All learners deserve the opportunity to own their learning. They take this ownership when they have input into the what or the how of instruction. The more choice you offer students, the more they will embrace the learning. With technology integration, we no longer need to rely on the teacher as the sole expert in the classroom. Now we can access experts around the world, including those sitting at the next desk over.
Student-driven classrooms empower students to synthesize research to address authentic tasks. Mrs. V does a great job fostering research and information fluency skills with her AP Government class. One recent project involved students using resources and technology to explore the different types of campaign ads. They researched various campaign ads, identified key details of each type, and then worked with peers to create a recorded ad that either attacked the opponent or flattered their chosen candidate. In addition to understanding campaign ads, they had to have a working knowledge of their candidate and his/her opponents.
In student-driven classrooms, the students use appropriate digital tools to collaborate with peers and experts regardless of physical location in meaningful and purposeful communication. Mrs. S often designs challenges that promote collaboration within and beyond her classroom to address authentic tasks. In a recent visit, I saw her introduce the newest student-led projects. The ninth-grade students chose which groups they would work in and assigned roles for each student within their group. Students will access assignment information within Blackboard. They will communicate with Mrs. S and each other via email, texting apps, Blackboard, and Google Drive for communication and collaboration throughout the project. Mrs. S introduced a GANTT sheet and how to use it for time management and accountability. She also set midpoint conferences where every student meets with her to show work that they have completed to date. Students are driving the communication efforts by choosing the appropriate digital tools to complete all aspects of the project, while also using the group norms they established within their groups.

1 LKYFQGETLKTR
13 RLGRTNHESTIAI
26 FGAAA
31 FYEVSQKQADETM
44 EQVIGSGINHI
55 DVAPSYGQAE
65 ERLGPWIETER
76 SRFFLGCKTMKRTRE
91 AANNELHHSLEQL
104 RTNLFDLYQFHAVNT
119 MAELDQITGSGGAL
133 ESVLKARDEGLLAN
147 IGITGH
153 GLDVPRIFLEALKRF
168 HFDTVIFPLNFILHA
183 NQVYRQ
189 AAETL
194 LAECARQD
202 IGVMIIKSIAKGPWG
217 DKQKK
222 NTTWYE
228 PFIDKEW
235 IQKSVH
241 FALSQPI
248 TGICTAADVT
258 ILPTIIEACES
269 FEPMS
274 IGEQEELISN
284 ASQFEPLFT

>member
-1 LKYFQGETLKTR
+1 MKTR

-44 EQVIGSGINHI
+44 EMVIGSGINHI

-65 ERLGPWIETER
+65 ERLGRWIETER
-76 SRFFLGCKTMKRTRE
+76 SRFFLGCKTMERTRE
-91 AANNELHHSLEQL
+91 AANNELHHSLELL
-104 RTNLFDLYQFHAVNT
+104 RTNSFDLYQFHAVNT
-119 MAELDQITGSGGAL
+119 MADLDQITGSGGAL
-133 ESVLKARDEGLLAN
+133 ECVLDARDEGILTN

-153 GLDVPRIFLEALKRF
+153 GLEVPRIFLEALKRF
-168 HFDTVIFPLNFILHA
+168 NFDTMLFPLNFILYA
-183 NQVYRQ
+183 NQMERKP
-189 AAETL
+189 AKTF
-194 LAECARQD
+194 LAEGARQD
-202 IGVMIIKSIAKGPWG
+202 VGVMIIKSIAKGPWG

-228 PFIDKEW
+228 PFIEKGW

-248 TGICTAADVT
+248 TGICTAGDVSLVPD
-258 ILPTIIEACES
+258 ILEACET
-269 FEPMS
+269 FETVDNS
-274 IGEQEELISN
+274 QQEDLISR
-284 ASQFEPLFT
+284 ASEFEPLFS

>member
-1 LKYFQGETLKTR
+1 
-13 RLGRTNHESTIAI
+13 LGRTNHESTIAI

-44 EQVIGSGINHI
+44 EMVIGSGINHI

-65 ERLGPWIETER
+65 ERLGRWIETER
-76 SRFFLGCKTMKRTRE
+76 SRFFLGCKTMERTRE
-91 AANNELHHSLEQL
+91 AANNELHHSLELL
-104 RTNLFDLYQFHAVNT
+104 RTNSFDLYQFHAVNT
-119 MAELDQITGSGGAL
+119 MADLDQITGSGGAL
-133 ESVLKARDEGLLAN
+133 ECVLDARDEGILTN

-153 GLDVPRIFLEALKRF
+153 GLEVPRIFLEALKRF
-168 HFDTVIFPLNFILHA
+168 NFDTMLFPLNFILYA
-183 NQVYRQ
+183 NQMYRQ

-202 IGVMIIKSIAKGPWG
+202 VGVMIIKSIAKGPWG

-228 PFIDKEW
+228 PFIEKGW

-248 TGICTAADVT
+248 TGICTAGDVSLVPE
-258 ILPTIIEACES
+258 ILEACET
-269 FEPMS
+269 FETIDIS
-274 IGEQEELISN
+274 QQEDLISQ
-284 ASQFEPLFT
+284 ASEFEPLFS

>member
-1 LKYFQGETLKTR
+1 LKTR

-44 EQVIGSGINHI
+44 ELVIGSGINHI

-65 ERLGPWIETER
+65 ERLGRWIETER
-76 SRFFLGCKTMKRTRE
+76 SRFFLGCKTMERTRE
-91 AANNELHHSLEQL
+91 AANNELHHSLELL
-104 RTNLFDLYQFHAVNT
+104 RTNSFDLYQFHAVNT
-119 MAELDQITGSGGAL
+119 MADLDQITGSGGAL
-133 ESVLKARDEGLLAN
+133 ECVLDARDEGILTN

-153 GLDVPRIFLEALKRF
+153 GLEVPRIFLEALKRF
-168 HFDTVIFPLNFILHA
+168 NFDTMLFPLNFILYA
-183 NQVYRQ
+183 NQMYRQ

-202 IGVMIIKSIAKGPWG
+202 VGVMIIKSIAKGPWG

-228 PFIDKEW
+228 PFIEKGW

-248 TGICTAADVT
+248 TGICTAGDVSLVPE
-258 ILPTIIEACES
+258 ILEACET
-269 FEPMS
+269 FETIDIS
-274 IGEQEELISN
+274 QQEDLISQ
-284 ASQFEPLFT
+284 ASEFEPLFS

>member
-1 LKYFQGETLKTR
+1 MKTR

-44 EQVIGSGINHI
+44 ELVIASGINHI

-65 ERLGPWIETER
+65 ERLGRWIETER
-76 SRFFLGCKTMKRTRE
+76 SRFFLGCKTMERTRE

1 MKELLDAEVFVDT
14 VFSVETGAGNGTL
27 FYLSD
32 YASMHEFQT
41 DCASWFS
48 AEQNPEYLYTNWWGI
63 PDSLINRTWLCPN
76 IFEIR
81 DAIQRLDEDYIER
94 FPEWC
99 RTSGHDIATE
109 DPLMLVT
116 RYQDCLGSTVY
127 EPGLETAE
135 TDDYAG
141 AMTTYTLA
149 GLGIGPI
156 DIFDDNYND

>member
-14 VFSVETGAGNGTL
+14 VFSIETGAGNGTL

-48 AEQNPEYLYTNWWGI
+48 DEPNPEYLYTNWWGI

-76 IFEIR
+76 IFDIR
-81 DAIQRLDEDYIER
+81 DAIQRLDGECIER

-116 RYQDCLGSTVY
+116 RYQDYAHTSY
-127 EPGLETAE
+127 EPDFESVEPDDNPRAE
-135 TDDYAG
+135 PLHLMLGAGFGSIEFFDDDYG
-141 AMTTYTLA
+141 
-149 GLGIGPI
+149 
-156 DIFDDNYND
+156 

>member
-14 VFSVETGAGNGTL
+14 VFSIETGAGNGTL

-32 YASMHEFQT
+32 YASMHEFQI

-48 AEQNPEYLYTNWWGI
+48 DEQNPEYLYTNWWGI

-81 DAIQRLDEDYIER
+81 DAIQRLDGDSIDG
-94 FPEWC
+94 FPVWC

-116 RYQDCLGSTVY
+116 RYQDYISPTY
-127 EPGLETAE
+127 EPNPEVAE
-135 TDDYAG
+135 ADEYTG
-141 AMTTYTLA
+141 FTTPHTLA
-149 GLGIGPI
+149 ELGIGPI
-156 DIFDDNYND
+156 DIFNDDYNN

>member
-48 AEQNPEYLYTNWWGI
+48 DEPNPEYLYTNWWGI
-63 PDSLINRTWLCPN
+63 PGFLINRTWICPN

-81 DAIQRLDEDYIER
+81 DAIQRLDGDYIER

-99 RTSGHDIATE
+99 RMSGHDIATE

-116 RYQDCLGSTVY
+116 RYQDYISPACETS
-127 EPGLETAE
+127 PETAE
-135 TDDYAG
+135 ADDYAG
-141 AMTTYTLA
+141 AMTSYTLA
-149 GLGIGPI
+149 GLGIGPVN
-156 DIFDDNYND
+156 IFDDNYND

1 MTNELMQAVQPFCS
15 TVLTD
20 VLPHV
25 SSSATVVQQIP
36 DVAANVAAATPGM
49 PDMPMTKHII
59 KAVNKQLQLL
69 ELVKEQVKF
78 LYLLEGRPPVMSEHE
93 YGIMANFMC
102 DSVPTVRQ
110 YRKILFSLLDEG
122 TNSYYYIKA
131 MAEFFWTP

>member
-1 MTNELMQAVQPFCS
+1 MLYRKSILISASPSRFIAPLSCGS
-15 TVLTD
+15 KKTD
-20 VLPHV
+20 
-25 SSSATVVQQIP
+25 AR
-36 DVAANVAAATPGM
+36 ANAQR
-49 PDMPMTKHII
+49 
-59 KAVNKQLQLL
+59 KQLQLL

In student-driven classrooms, questioning techniques and critical thinking strategies are enhanced as students work to solve problems in authentic tasks. Ms. W works with eighth-grade students in an alternative school. Some would argue that she has an even bigger challenge in engaging students in relevant learning. She gladly accepts that challenge and works diligently to provide her students with authentic learning opportunities. Recently, her students learned about Hurricane Katrina through video, first-hand accounts, and research. They also discovered that New Orleans is at risk of flooding again. Using that information they created a solution for how to prevent mass chaos/death in the future and created presentations using Google Slides to share with the class. They synthesized their research to provide three solutions that would help prevent the damage done during Katrina. This is a real-life problem that the students are working to solve.
Creativity and innovation are fostered in student-driven rooms because students get to develop original ideas and create products by applying critical thinking, research methods, communication tools, and collaborative processes. One example of this comes from Mrs. M’s English 3 class. Students were given a list of topics referring to the Great Depression and its impact on America during the 1930s. Each student chose one topic to research and then created an original digital project using: Prezi, Word or Publisher (brochure), LucidPress, Posterini, MakeBeliefsComix, or a video app. Mrs. M strives to introduce students to new creation platforms to increase their comfort levels as they build their repertoires. At the same time, she empowers them to find other digital creation tools that she has yet to discover.
All of these experiences, designed by the teachers and those that happen organically, move students to engage at a deeper level and allow for real learning to occur.
Featured images are authors own and courtesy of Flickr, MDGovpics.